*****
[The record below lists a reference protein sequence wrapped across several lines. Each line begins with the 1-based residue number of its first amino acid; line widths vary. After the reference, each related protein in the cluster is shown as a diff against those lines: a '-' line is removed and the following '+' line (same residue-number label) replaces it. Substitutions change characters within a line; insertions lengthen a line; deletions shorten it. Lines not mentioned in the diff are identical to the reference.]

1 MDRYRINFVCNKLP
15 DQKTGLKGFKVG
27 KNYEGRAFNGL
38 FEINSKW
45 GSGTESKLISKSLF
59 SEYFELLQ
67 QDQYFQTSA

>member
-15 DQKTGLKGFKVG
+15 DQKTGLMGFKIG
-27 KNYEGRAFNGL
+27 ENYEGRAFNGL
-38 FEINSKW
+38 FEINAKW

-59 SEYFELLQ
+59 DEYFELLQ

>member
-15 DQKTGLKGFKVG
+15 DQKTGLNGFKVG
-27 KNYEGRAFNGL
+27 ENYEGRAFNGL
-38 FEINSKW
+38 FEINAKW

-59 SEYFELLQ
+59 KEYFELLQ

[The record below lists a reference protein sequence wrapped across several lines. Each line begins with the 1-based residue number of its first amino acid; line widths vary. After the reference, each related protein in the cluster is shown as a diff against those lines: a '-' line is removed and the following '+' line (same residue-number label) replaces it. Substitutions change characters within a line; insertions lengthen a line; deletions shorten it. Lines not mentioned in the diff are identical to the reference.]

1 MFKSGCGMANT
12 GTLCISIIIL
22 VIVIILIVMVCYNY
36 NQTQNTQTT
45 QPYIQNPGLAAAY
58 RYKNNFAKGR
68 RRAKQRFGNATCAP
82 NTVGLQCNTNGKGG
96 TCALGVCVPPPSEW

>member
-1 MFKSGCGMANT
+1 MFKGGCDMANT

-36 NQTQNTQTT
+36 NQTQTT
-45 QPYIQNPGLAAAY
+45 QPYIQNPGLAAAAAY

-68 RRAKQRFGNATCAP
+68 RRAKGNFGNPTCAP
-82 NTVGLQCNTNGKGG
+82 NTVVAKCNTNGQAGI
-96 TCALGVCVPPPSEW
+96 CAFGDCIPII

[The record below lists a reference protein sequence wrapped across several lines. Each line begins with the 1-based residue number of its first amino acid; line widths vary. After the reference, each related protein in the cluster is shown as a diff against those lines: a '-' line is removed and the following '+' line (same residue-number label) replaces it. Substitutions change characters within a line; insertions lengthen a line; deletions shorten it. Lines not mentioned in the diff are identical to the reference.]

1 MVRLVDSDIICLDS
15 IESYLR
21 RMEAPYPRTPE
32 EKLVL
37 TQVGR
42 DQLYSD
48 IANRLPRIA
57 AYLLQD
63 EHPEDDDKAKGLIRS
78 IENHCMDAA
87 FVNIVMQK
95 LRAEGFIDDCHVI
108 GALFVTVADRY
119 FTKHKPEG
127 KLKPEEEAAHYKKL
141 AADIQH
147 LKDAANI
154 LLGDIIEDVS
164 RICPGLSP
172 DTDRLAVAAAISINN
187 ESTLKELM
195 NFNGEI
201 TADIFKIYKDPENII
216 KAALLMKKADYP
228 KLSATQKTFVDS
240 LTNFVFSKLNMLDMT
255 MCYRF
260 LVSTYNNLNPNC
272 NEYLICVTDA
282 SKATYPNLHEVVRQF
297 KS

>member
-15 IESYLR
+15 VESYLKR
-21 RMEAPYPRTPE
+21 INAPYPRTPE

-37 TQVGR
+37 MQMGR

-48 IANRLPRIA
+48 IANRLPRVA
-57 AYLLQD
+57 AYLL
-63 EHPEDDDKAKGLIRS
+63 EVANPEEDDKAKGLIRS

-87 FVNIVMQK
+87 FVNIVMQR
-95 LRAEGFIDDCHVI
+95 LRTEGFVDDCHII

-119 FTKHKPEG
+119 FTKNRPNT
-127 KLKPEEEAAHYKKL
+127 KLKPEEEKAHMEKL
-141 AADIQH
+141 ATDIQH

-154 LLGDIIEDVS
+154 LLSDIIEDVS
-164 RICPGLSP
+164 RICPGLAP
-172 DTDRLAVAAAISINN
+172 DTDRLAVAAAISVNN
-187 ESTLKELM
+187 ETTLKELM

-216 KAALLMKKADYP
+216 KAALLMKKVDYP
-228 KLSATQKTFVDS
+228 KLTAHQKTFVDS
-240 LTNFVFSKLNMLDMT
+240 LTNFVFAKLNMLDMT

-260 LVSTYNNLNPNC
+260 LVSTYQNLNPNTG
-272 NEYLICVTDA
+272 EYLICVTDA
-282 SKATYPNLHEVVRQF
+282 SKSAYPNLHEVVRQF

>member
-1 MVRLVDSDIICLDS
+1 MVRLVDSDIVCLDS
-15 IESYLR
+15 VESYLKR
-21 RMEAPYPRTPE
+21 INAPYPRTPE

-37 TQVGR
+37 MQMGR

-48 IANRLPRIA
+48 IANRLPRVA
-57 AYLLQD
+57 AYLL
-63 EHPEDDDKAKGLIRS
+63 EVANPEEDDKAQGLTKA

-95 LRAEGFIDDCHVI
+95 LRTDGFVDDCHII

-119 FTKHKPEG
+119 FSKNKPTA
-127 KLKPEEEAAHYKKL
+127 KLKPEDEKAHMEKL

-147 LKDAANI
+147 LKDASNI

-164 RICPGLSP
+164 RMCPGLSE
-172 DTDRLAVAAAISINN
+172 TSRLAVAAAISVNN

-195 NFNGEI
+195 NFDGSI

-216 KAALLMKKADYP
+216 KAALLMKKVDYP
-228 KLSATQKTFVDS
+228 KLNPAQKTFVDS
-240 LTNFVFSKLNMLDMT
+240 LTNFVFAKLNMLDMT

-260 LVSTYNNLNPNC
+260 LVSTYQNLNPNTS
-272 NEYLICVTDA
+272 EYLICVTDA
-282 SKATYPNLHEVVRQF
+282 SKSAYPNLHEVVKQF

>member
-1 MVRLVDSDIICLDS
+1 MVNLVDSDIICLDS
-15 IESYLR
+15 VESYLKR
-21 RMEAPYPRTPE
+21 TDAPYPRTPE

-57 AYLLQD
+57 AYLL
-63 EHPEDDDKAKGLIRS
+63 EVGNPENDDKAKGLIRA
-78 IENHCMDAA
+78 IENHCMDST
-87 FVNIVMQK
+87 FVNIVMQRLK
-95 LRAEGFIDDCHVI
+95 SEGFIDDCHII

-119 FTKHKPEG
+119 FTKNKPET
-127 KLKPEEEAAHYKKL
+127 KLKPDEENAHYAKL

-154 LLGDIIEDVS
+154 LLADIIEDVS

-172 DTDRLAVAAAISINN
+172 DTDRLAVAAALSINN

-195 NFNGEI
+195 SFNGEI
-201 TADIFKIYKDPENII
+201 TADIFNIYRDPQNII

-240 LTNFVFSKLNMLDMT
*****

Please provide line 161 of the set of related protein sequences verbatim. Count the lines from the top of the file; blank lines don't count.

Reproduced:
+260 LVSTYQNLNPNTS